Sunday, January 29, 2012

I am late for my appointment because I chose to hurry up and finish this blog post before leaving my house

Do you know what I hear a lot that makes me want to scream?

"Everything happens for a reason."

When someone says that, it is usually the most ridiculously wrong time to assert my belief that, "Nah, they don't. Maybe some things, but not everything." The sayer has likely experienced a setback or tragedy or difficult time and is trying to find solace through her faith that God is the master puppeteer, orchestrating our daily interactions, choices and consequences of every little thing that goes down on this here planet. 

When I hear an LDS person say that, I get especially frustrated. Doesn't that idea fly in the face of our doctrine? Have we been paying attention during General Conference, or haven't we?

Sure. God can and perhaps very frequently does intervene on our behalf. The power of prayer is real and miracles happen all the time. There are always opportunities for growth and learning and exercising of faith when bad things happen, but does that mean the bad thing happened because specifically so we could have that test or trial of faith or growth experience? I don't believe it. Some things happen, just because they do.

 There is (at least) one experience in my life that I can directly attribute to the Hand of the Lord and I believe that will all my heart. There are countless other times when prayers have been answered and I have have been aware that the Lord has been aware and mindful of me. But I do not subscribe to the school of thought that Everything Happens For A Reason. And I'm fairly confident I could find a giant pile of church literature to back me up on this.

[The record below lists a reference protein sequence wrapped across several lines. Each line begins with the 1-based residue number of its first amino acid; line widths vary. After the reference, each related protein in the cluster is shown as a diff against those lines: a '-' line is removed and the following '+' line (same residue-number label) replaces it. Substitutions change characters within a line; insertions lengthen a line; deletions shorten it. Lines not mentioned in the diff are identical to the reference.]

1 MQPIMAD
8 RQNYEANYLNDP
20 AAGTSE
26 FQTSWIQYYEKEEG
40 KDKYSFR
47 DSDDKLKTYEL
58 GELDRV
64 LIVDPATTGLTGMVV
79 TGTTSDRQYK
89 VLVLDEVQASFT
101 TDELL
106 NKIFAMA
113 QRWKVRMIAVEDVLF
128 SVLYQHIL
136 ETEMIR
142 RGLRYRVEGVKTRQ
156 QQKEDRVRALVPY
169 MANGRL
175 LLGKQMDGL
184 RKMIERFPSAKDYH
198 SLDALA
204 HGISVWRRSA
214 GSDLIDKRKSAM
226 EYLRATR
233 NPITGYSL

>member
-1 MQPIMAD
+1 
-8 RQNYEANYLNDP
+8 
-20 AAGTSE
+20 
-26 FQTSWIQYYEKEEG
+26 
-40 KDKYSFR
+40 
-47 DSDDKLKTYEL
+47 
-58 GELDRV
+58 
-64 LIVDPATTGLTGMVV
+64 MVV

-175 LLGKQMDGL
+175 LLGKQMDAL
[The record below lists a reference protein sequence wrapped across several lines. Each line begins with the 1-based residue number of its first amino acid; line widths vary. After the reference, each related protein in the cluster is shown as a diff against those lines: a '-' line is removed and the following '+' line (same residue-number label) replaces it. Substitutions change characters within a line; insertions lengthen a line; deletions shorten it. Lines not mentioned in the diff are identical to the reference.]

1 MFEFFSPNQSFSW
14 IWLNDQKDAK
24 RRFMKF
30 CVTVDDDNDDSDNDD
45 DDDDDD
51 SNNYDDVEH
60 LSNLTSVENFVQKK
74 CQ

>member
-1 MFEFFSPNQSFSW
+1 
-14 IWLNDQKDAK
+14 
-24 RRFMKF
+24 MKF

What think ye?

16 comments:

abby said...

i think the specifics of our setbacks and why they happen are probably not as important as our reaction to them. but it is nice to think that we are each given tailor-made trials, specific to what we need to learn? that seems kind of doctrinally sound, but prove me wrong.

Emily said...

Agency is the guiding principle here. I could have lung cancer, not because I needed to learn something from that experience, but because I smoked three packs a day for 30 years.
We suffer consequences from our own actions and the actions of others and I don't believe that the Lord is acting upon us in every instance. Could I still learn something from going through lung cancer? Of course. Do I necessarily need to look to God to ask, Why did you give me lung cancer? I find a lot of comfort in the belief that God can and probably does intervene in our lives somewhere between never and always.